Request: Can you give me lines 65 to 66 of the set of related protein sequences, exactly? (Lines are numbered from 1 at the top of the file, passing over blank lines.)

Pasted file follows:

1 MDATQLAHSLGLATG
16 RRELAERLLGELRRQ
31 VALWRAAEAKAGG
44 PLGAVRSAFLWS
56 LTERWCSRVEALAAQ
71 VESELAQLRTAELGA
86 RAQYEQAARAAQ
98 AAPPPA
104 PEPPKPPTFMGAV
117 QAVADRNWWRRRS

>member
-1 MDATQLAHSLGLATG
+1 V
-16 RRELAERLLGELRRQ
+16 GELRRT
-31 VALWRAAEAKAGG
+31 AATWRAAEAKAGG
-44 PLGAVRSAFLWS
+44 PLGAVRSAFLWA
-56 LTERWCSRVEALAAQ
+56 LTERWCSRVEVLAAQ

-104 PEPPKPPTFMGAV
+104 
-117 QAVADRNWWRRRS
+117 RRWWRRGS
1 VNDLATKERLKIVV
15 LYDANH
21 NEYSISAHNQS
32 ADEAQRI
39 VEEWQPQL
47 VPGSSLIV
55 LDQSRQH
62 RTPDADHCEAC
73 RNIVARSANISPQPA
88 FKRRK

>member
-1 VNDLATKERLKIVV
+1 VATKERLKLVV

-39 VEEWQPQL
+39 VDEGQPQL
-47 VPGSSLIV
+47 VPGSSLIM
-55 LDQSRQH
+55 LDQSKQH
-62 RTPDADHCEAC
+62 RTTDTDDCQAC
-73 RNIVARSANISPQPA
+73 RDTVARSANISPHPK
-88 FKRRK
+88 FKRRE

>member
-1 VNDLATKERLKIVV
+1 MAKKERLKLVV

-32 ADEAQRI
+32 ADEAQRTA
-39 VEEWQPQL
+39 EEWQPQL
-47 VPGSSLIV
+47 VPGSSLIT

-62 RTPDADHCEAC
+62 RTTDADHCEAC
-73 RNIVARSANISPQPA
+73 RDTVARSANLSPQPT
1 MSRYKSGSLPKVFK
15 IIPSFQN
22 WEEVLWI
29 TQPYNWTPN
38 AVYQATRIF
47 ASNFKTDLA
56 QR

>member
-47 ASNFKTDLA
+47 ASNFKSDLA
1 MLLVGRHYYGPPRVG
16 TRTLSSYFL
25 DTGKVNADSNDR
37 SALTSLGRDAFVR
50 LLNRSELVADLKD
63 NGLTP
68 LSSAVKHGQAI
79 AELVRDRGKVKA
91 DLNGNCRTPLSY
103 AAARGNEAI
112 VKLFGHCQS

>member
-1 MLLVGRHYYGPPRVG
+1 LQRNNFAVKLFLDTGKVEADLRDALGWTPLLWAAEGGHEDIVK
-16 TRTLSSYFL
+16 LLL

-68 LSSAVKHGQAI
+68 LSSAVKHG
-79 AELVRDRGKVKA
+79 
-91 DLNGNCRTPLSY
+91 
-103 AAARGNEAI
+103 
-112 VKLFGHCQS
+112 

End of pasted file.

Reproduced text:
15 IIPSFQN
22 WEEVLWI